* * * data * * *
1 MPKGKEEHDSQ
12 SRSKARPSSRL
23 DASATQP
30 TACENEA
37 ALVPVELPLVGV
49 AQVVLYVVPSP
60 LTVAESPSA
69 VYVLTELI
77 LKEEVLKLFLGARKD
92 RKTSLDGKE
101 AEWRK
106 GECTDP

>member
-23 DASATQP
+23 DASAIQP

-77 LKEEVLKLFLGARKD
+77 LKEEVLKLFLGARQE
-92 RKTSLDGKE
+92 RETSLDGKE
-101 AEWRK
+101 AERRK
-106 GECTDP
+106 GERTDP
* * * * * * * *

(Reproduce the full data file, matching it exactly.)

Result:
1 MPKGKEEHDSQ
12 SRSKARPSSRL
23 DASATQP
30 TACENEA
37 ALVPVELPLVGV
49 AQVVLYVVPSP
60 LTVAESPSA
69 VYVLTELI
77 LKEEVLKLFLGARKD
92 RKTSLDGKE
101 AEWRK
106 GECTDP

>member
-23 DASATQP
+23 DASAIQP

-77 LKEEVLKLFLGARKD
+77 LKEEVLKLFLGARQE
-92 RKTSLDGKE
+92 RETSLDGKE
-101 AEWRK
+101 AERRK
-106 GECTDP
+106 GERTDP